Alternatively, compare this to the situation where the user is a system administrator doing remote administration. Today, the administrator uses tools such as IP-KVM, VNC, or Microsoft RDP. In all of these systems, the compromise of the administrator's endpoint means compromise of every system the administrator interacts with thereafter. Power users such as system administrators can often be overconfident that their operational security (OpSec) behavior will sufficiently protect them, despite the fact that they too can fall victim to O-day exploits if targeted. It is not hard to imagine a trojan like Silentbanker being retrofitted to search for IP-KVM browser sessions. If, instead, the administrator's authentication and interaction with these remote systems were taking place over the trusted input path provided by SeRPEnT, the risk of an attacker gaining the full privileges of the administrator can be drastically reduced.

Further to the above, with support from graphics processors or monitor vendors a trusted video path can be created that cannot be easily logged, spoofed or modified by software on the compromised endpoint. A protected framebuffer and local cryptographic bindings can make this possible by, for example, securing video communications using a suitable digital copy protection mechanism such as High-bandwidth Digital Content Protection (“HDCP”) or video card digital rights management (“DRM”) capabilities to encrypt output from the server to a user's video device. The trusted video path can further comprise thin-client protocols such as the X Window system, remote framebuffer (“RFB”), and THINC which can provide efficient delivery of framebuffers to users.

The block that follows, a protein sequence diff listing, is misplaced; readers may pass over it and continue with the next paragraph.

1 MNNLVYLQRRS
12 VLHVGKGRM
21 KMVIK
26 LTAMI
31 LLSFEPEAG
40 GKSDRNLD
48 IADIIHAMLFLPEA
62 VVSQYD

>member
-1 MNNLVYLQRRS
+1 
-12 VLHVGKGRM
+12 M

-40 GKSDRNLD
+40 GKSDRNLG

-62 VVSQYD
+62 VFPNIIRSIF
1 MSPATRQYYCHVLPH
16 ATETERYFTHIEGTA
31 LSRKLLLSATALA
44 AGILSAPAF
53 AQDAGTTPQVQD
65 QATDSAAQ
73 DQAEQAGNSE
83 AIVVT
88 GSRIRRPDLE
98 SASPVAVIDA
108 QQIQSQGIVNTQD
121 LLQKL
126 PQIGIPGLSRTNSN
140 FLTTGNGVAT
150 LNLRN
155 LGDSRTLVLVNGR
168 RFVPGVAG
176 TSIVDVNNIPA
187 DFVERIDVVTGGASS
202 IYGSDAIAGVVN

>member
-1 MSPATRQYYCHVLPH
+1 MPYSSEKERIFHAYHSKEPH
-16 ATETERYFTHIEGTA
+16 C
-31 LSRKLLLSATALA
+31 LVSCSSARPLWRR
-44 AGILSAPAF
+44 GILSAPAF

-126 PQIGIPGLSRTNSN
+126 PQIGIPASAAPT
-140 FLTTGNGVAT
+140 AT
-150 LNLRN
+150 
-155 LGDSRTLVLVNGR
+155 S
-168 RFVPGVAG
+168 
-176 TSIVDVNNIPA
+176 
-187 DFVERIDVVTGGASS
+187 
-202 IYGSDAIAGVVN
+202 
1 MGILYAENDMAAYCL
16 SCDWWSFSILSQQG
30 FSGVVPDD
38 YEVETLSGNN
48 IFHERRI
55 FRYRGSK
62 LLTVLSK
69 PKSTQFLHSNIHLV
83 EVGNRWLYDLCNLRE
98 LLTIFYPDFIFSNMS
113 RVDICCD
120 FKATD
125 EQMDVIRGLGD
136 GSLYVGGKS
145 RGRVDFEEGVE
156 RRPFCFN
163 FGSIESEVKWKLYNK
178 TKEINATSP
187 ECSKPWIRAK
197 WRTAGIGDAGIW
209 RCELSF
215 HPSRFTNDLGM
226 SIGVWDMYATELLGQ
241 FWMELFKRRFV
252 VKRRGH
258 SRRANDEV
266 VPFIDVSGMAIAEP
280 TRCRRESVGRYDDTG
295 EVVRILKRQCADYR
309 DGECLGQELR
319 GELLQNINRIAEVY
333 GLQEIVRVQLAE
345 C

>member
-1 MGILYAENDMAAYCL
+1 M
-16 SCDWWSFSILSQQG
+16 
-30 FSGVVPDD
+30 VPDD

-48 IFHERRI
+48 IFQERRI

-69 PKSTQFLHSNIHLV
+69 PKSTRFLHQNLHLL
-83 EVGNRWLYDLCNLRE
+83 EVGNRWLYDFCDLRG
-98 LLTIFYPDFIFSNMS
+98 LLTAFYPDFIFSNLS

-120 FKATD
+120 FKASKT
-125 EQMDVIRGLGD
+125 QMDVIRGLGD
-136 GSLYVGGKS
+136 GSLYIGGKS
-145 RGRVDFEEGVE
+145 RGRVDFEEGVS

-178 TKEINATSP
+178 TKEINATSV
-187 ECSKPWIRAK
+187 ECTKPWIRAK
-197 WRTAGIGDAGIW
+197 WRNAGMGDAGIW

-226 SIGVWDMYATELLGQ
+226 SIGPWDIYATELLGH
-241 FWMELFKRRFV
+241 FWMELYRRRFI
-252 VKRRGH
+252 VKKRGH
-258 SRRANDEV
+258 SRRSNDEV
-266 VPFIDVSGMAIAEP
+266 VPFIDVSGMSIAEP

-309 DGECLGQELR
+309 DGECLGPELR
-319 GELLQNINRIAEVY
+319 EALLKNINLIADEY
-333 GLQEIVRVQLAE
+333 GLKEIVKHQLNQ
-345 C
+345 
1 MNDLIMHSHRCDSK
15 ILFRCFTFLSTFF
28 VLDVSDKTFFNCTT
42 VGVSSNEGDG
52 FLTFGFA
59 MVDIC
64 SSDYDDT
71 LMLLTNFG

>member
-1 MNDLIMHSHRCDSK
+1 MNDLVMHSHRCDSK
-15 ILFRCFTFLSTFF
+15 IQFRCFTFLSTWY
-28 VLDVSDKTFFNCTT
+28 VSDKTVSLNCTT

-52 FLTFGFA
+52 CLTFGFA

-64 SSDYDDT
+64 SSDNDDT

With respect to computers such as laptops with integrated input and/or output devices (i.e., input and/or output devices that are not separable from the computer), SeRPEnT device 400 can also be used to provide a trusted input path and a trusted output path with such integrated devices.

FIG. 11 illustrates an example of a trusted path for an integrated input device in accordance with one embodiment. In this embodiment, client system 105 comprises integrated input device 1110 and corresponding input driver 1100, and SeRPEnT device 400 comprises circuitry configured to receive input from integrated input device 1110 via one of its peripheral ports, encrypt the received input, and send the encrypted input to the computer via its computer port. The circuitry can be configured to receive the input via a loopback interface associated with integrated input device 1110.